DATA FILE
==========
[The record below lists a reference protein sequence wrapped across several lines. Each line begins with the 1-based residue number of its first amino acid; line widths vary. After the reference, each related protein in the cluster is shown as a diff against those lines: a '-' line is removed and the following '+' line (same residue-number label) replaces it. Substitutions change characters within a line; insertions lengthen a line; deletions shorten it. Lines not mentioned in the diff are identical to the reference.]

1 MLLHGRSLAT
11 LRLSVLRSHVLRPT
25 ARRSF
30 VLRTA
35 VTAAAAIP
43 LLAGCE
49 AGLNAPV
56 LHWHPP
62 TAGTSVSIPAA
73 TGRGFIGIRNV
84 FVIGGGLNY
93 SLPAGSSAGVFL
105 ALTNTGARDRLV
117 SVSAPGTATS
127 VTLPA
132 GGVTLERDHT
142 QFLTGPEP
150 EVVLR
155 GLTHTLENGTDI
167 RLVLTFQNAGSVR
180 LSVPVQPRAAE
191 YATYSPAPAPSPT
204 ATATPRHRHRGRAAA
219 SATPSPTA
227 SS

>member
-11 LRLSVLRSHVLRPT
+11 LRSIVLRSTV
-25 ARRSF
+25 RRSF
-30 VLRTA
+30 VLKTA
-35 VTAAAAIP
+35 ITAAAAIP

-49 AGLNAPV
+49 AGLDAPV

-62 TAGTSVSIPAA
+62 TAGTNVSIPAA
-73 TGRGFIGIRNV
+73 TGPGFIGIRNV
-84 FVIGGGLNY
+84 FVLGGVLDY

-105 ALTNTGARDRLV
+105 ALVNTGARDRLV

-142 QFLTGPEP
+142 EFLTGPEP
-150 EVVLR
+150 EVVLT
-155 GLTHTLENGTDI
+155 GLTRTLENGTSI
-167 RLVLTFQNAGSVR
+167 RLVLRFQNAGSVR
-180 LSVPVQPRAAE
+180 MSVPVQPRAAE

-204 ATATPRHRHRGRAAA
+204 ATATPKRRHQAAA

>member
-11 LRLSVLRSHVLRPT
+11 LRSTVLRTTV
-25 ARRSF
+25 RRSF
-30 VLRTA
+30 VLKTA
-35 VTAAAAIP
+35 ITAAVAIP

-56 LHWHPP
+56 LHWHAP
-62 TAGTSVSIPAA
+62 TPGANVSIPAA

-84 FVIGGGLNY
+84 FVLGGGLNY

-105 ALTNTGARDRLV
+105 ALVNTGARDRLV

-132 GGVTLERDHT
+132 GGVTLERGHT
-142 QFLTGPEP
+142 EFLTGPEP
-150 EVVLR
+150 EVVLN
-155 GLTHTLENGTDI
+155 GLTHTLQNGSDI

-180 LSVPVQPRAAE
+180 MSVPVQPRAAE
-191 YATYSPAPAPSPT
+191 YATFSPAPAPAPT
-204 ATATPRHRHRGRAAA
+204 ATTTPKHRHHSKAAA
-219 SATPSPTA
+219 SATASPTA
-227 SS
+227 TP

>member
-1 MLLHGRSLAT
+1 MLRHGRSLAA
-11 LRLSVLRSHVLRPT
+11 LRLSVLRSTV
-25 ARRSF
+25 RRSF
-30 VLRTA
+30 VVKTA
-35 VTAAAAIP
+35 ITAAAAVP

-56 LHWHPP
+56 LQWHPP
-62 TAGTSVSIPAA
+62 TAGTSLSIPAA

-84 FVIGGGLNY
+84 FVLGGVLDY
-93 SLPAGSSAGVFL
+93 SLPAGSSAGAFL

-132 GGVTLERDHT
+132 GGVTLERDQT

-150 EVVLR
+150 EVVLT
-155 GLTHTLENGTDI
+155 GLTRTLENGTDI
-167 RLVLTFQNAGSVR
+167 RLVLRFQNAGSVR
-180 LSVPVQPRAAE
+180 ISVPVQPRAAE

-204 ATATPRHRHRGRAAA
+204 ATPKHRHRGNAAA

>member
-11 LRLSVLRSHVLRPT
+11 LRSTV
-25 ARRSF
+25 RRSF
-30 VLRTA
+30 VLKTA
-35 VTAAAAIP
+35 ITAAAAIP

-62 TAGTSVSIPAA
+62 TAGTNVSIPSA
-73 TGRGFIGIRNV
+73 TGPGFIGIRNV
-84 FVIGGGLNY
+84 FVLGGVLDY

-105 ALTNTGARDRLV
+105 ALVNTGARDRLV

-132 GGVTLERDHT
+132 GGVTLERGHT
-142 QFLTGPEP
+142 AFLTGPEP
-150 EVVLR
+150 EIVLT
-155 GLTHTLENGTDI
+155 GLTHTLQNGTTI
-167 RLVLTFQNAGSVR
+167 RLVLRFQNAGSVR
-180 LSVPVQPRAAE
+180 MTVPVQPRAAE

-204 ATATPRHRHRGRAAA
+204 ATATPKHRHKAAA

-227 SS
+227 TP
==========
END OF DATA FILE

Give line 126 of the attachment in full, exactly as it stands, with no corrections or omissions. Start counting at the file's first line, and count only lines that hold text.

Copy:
+11 LRSTV